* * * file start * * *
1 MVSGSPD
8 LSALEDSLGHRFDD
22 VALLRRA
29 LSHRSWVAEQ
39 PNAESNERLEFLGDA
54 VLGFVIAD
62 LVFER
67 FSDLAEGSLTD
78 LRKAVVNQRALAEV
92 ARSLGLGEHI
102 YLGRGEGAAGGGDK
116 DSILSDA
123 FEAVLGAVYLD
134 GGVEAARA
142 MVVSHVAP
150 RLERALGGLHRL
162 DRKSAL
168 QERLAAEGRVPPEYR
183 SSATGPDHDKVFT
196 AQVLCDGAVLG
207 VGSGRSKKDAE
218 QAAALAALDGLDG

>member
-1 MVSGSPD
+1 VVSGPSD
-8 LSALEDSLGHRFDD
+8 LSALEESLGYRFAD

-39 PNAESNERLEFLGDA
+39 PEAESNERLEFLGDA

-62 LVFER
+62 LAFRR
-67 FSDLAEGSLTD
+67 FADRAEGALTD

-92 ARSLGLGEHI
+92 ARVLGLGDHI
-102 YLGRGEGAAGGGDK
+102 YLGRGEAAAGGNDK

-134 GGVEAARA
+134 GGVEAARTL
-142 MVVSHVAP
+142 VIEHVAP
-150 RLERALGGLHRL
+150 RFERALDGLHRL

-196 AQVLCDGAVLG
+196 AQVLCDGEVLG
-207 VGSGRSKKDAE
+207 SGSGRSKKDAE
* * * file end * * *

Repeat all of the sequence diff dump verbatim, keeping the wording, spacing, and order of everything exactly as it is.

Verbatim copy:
1 MVSGSPD
8 LSALEDSLGHRFDD
22 VALLRRA
29 LSHRSWVAEQ
39 PNAESNERLEFLGDA
54 VLGFVIAD
62 LVFER
67 FSDLAEGSLTD
78 LRKAVVNQRALAEV
92 ARSLGLGEHI
102 YLGRGEGAAGGGDK
116 DSILSDA
123 FEAVLGAVYLD
134 GGVEAARA
142 MVVSHVAP
150 RLERALGGLHRL
162 DRKSAL
168 QERLAAEGRVPPEYR
183 SSATGPDHDKVFT
196 AQVLCDGAVLG
207 VGSGRSKKDAE
218 QAAALAALDGLDG

>member
-1 MVSGSPD
+1 VVSGPSD
-8 LSALEDSLGHRFDD
+8 LSALEESLGYRFAD

-39 PNAESNERLEFLGDA
+39 PEAESNERLEFLGDA

-62 LVFER
+62 LAFRR
-67 FSDLAEGSLTD
+67 FADRAEGALTD

-92 ARSLGLGEHI
+92 ARVLGLGDHI
-102 YLGRGEGAAGGGDK
+102 YLGRGEAAAGGNDK

-134 GGVEAARA
+134 GGVEAARTL
-142 MVVSHVAP
+142 VIEHVAP
-150 RLERALGGLHRL
+150 RFERALDGLHRL

-196 AQVLCDGAVLG
+196 AQVLCDGEVLG
-207 VGSGRSKKDAE
+207 SGSGRSKKDAE